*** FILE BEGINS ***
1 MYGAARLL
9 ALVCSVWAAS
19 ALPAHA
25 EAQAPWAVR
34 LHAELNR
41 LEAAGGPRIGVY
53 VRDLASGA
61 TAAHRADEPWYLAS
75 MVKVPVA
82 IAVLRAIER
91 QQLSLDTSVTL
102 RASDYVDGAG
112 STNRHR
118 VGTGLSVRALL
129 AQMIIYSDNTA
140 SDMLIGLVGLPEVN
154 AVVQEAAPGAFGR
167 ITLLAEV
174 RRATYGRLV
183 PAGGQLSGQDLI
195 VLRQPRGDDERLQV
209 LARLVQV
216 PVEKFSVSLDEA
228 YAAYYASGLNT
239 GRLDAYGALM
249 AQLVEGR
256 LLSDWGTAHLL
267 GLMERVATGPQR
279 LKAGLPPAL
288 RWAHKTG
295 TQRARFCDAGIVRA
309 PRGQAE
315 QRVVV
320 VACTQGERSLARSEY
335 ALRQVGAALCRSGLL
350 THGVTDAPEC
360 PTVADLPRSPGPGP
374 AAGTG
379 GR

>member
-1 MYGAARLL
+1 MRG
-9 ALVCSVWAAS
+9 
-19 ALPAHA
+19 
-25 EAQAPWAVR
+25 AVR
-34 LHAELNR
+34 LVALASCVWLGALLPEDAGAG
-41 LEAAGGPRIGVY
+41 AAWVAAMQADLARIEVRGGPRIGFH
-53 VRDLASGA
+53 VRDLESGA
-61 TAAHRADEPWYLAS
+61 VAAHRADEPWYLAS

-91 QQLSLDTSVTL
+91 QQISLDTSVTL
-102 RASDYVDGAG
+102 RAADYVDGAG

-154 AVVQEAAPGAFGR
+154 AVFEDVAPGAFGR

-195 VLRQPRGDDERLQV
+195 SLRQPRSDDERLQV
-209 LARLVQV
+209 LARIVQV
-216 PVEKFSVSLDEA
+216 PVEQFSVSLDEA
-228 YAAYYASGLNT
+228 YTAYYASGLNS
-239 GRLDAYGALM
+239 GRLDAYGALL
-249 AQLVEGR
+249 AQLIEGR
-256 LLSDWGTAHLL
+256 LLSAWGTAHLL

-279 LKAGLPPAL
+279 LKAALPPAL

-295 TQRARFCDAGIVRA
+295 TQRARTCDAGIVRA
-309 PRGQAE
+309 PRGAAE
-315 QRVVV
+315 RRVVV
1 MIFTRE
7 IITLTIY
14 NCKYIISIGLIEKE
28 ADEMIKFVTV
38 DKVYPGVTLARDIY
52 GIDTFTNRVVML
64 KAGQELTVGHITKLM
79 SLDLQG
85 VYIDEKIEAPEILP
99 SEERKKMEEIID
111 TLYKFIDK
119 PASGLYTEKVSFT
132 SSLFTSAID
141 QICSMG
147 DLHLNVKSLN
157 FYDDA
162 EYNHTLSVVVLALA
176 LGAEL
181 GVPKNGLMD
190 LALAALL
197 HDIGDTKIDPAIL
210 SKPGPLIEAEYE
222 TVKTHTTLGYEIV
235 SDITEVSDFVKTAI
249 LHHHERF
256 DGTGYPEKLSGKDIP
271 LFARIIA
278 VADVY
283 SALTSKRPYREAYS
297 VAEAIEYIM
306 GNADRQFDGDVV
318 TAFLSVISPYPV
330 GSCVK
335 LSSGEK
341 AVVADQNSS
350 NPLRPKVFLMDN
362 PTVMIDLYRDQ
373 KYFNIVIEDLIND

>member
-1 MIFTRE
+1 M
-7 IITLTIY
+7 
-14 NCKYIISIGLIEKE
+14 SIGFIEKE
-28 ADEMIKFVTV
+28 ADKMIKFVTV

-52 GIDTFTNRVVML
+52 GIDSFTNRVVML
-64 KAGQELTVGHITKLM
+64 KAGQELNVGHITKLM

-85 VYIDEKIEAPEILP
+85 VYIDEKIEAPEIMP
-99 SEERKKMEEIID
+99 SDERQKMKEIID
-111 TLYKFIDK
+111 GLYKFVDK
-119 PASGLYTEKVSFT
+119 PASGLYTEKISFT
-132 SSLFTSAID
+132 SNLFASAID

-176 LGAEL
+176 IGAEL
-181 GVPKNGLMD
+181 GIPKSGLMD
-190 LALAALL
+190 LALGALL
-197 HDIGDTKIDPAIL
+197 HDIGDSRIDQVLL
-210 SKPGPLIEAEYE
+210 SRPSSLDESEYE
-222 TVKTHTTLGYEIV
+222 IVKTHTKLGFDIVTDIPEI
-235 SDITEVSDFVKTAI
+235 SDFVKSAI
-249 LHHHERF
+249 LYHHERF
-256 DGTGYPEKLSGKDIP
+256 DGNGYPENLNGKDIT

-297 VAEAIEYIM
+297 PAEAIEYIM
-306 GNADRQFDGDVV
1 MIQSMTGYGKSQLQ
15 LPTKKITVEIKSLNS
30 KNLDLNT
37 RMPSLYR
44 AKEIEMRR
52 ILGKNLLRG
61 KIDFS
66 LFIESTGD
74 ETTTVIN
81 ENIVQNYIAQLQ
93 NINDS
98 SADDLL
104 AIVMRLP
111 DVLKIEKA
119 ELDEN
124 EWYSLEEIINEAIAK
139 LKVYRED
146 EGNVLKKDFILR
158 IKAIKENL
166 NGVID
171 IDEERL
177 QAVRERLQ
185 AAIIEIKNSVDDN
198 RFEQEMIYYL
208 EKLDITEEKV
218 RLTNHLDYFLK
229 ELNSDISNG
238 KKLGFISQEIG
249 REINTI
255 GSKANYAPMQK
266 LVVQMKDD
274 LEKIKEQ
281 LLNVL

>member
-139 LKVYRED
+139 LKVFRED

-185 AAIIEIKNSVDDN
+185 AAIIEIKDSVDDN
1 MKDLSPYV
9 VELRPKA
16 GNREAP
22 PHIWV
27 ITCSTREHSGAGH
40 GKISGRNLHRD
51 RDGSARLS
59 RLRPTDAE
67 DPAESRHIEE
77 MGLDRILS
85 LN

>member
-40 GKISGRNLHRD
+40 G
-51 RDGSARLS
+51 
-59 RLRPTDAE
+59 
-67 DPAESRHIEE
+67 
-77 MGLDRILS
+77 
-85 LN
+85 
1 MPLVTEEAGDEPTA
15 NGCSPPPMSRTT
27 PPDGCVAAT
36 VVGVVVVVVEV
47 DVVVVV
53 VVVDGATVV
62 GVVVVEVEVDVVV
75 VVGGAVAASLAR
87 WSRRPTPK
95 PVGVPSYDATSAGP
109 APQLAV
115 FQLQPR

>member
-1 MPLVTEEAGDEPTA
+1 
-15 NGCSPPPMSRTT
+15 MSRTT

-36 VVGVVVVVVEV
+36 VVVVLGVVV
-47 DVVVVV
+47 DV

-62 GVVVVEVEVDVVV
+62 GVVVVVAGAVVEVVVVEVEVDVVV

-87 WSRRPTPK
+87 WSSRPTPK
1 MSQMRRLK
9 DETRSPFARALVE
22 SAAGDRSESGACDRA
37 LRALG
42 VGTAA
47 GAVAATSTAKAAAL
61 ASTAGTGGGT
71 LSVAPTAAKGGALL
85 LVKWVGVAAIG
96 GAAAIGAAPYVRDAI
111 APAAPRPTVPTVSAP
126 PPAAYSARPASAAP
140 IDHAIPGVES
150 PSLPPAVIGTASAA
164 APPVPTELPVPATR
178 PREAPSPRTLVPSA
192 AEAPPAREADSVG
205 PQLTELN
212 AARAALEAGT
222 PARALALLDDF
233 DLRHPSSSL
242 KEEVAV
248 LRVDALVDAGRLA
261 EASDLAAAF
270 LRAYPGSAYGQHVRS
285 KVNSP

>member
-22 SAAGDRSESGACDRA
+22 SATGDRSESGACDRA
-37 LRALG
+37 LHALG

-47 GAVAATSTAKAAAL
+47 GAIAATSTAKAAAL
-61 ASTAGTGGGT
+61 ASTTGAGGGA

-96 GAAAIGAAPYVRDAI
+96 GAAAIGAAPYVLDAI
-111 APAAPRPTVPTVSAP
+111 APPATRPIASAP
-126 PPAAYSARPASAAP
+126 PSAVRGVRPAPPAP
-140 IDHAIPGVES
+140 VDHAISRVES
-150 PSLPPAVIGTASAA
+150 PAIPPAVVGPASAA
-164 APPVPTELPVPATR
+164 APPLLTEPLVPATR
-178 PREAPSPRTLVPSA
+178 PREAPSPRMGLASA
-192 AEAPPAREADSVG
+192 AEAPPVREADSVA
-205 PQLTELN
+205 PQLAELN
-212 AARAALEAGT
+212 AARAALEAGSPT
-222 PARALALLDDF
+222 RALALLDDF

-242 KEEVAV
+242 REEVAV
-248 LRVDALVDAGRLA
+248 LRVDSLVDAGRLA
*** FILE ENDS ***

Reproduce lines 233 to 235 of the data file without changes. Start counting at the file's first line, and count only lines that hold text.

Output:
47 DVVVVV
53 VVVDGATVV
62 GVVVVEVEVDVVV